yours is being prepared. This is cross contamination.
I eat at fish at chip shops in NZ but only if that is all they serve. Some that are Asian owned will use the same oil to deep fry Asian food with nuts in it. I've heard that some even offer deep-fried Snickers bars!
If you spend a lot of time here reading archived and current posts, you'll learn a lot. And we're all here to help you.
What part of NZ do you live? I was born in Hawkes Bay but lived north of Auckland in Warkworth. I've been here for years but Aotearoa is still home.
kia ora.
Adele

Posted on: Wed, 03/21/2007 - 12:33am
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Sheryl,
Make sure you do some reading of the old posts in 'Adults Living with Peanut Allergy'. There is good information there about alcoholic drinks and other adult topics.
Adele

Posted on: Wed, 03/21/2007 - 5:30am
Sheryl Joy Christian's picture
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Thanks Adele,
Yes the DR has given me Adrenaline. I'll definitely be visiting this site to learn all I can.
Out of interest,the symptoms I've had are:
Nausea
Extreme tiredness/exhaustion
Need to lay down and sleep every day
Racing pulse
High B/P
Tightness & wheeziness - similar but different to Asthma
Headache- pressure in head & eyes (feel like I need to keep shutting my eyes - they feel very heavy)
only after two weeks swelling in my face around my eyes.
Vertigo feeling - still after two weeks.
Thanks.
------------------
SJC

Posted on: Wed, 03/21/2007 - 6:35am
Anonymous's picture
Anonymous (not verified)

After two weeks and still having problems - is it possible you are still ingesting trace or residue? For instance - are you eating jelly on toast? Jelly that you previously put a PB knife into?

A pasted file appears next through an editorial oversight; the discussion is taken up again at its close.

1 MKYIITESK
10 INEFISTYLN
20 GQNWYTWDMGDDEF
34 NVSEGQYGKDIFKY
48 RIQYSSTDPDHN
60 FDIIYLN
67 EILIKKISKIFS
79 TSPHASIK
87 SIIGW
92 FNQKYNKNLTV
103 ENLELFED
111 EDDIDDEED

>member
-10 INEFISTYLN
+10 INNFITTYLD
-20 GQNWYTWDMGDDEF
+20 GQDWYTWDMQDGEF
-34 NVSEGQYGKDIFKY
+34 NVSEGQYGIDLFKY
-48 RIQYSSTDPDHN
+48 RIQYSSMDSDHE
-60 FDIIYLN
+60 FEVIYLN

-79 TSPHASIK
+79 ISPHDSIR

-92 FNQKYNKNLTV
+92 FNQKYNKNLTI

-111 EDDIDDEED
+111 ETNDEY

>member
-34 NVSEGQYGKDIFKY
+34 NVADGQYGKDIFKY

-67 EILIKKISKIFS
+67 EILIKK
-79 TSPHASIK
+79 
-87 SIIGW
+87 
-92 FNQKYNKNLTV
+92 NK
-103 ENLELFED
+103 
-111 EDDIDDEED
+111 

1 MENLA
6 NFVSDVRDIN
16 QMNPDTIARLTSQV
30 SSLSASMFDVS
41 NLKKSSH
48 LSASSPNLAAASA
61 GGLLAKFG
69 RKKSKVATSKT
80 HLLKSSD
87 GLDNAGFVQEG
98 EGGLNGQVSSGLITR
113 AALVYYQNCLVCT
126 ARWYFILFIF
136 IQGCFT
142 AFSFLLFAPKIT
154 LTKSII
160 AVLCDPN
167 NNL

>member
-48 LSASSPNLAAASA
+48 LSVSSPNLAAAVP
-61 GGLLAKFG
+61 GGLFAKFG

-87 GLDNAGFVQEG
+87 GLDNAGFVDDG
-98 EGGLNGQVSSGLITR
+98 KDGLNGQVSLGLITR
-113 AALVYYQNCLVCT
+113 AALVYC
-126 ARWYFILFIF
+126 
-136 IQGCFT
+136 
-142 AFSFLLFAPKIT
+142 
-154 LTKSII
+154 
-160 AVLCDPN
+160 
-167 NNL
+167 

You need to re-think everything going in right now. Cut back on all processed foods - add foods gradually once under control.
It is possible you are allergic to something else as well. However if you are still flaring, testing would not be accurate right now.
I HIGHLY recommend testing as soon as you are under control and no longer on any meds.
Good luck and have a blessed day,
Bridget

Posted on: Wed, 03/21/2007 - 2:24pm
Sheryl Joy Christian's picture
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An interesting thought, as I went through the remaining scroggin I had and removed all the peanuts thinking it would be OK to eat the rest - which I did over the next week! Looks like I've got a lot to learn!

Posted on: Mon, 03/26/2007 - 3:17am
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Hello and welcome Sheryl--
What was posted earlier is probably the most common mistake made by those that have just be diagnosed or the parents of those children that have just been diagnosed.
Pick up a copy of "The Peanut Allergy Answer Book". After my son was diagnosed, we tossed out the peanut butter and started tossing out everything labled with contains or may contains. We didn't think about the jelly or other products that "we" caused to be cross contaminated, like the jelly, butter, fluff, cookie jar etc.
After we got the book and I poured thru it in 1 day, we tossed out these items (butter container, cookie jar and all) and purchased new ones.
We also washed our utensils at least 2x by hand then sanitized in the dishwasher and scrubbed the **** out of the countertops.